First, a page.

How do you test for food sensitivities?

Here comes the tricky part. There is no definitive way to diagnose a food sensitivity. There are plenty of testing kits on the market but few truly look at all of the potential reactions to food and food chemicals. The two methods I use with clients are:
The Elimination Diet

This is the traditional, highly regarded, and most time-consuming method for identifying food sensitivities. Common food triggers are completely removed from the diet for a period of about 3-6 weeks. Each food is then reintroduced one at a time to test for tolerance. The one problem with this method is the assumption that typical non-triggering, anti-inflammatory foods are safe to eat. For instance, if someone has a sensitivity to chicken and that’s not removed, symptoms will not improve. I encountered this in my own experience with food sensitivities. I discovered I was reactive to maple syrup and tapioca (cassava, arrowroot), both of which are allowed on most elimination diets.

Mediator Release Test (MRT) and the LEAP Protocol

This is the food sensitivity test I use with my clients and have had good success at identifying problem foods. The test assesses 178 different foods and food chemicals and ranks them on a reactivity scale indicated by green, yellow, and red. The more mediators that are released from exposure to a food or food chemical, the higher reactivity score it receives.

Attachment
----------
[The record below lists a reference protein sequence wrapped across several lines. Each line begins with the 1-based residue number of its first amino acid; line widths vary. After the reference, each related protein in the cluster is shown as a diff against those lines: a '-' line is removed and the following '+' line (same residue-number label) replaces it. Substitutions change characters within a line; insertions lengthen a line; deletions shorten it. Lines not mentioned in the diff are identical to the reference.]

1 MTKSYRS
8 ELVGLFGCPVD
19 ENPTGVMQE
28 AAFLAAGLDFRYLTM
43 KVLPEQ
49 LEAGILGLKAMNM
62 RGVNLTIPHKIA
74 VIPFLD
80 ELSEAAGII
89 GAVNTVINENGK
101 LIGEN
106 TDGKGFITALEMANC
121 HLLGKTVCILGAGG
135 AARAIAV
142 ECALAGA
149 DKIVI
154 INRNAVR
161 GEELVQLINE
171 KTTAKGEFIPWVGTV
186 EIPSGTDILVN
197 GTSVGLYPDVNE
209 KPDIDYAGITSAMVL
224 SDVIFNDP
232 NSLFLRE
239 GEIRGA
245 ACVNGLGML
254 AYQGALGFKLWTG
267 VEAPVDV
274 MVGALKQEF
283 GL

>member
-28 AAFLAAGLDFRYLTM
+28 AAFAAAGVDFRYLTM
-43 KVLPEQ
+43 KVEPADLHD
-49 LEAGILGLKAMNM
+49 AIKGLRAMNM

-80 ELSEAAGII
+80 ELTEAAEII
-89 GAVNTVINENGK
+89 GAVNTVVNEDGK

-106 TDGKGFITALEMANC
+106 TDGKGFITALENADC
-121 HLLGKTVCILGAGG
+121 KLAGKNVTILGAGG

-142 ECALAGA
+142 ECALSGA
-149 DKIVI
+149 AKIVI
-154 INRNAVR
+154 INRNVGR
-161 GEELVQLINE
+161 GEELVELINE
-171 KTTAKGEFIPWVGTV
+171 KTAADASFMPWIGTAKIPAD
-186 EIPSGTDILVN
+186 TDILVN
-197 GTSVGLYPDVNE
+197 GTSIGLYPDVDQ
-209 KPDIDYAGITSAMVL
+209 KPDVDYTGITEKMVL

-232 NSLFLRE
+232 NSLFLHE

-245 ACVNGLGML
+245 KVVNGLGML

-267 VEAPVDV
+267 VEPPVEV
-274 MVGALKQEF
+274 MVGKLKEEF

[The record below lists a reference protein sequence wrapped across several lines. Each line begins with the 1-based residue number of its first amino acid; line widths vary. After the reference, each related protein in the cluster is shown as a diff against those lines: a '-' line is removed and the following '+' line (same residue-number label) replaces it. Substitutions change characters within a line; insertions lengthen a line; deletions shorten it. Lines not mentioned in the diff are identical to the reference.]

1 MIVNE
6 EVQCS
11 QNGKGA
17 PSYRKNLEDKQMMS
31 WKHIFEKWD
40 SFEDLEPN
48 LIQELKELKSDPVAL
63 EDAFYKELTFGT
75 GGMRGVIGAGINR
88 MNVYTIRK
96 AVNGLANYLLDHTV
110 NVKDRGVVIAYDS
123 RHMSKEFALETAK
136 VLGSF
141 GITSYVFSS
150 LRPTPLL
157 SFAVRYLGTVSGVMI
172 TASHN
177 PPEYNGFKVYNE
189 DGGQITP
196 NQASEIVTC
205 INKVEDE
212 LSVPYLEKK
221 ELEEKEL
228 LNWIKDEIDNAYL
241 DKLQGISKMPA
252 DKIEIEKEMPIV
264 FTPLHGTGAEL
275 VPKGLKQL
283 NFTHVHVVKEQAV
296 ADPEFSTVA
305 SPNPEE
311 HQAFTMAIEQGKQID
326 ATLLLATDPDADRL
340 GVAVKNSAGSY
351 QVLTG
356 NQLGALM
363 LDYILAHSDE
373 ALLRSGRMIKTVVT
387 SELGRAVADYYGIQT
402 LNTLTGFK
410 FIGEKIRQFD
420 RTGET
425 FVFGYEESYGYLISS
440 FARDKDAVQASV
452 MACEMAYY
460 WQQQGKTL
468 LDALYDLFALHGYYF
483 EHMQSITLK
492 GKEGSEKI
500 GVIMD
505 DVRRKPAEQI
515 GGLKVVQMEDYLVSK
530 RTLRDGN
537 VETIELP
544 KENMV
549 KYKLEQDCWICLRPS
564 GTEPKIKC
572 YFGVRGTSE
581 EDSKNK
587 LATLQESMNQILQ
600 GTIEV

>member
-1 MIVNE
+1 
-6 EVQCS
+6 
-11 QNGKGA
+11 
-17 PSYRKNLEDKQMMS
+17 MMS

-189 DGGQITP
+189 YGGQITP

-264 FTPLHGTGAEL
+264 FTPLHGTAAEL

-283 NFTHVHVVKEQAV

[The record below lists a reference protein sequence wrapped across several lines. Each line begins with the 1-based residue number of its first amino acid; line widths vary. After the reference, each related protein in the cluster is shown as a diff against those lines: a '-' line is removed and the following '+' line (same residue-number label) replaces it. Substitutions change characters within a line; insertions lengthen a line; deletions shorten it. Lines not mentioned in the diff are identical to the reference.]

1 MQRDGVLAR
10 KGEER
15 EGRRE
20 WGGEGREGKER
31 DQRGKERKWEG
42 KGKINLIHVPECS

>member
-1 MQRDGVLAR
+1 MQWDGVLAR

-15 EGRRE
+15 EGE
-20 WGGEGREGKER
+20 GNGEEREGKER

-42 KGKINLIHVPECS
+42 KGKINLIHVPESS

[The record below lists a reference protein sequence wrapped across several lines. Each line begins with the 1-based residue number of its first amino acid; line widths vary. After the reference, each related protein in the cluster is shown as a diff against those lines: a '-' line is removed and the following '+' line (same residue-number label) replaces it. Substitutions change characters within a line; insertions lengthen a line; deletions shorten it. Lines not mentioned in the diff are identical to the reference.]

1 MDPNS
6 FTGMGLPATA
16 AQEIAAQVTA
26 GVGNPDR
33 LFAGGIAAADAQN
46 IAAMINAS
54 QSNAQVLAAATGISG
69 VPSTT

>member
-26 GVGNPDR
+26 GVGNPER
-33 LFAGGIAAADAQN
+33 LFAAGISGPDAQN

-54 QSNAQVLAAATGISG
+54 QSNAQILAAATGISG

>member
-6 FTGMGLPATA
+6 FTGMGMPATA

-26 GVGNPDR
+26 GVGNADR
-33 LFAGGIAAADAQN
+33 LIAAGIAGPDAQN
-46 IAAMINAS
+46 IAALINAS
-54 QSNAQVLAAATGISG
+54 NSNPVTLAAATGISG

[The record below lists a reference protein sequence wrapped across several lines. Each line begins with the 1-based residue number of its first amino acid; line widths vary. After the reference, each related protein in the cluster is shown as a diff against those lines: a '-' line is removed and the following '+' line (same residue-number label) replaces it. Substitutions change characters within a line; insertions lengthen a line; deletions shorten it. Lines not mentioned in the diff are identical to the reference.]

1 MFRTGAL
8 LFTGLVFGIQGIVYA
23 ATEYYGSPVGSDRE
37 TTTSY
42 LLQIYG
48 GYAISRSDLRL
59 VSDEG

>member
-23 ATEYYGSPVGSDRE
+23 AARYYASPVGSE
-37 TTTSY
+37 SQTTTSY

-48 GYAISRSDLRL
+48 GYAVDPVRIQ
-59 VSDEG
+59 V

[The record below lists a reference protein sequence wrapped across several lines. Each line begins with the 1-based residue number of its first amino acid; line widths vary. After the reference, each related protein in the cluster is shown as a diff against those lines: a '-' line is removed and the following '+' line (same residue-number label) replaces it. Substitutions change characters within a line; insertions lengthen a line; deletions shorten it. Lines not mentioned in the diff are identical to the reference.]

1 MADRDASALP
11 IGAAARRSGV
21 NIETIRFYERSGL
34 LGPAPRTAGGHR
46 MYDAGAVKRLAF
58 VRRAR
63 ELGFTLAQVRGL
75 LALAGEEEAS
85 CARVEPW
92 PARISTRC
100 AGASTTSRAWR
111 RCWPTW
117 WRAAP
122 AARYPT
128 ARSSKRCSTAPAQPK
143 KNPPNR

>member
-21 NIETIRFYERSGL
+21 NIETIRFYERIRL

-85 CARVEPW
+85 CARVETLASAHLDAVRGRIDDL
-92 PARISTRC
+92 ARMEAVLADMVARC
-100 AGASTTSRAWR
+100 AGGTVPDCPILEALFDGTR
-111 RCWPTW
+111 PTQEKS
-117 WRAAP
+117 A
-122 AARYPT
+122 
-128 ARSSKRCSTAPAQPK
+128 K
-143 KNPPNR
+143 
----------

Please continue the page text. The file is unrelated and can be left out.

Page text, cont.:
Food reactions are then rated on a scale. I use the test results to set up an elimination diet called the Lifestyle Eating And Performance (LEAP) protocol. We start with the least reactive foods and move our way up to the more reactive foods over time. Foods that are yellow and red are removed for 3 and 6 months, respectively, and then reintroduced or “challenged” to test tolerance. The downside to this test is it does not test for intolerances like lactose or gluten. And it’s not 100% percent accurate. After working through my food list, I discovered that tomatoes gave me major brain fog, but were a low reactive food based on the test.

Why is this Important for Managing Autoimmune Diseases?

Individuals with autoimmune diseases have a higher prevalence of food sensitivities. Identifying the foods that trigger an immune response and ultimately chronic inflammation is a crucial step in managing symptoms, healing the body and hopefully achieving remission. Also remember that intestinal permeability is increased with autoimmune conditions, so the chance of a large undigested food particle sneaking through the intestinal lining is higher, opening up the possibility of your body attacking that larger food particle.
Food sensitivities may be a key part of your healing process when you have an autoimmune disease. By removing triggering foods, your body will have less chronic inflammation and the chance to heal. If you need help figuring out your own food triggers, go to my contact page to schedule a free discovery call. You can also follow me on Instagram, Facebook and YouTube for more information about autoimmune disease, nutrition and lifestyle.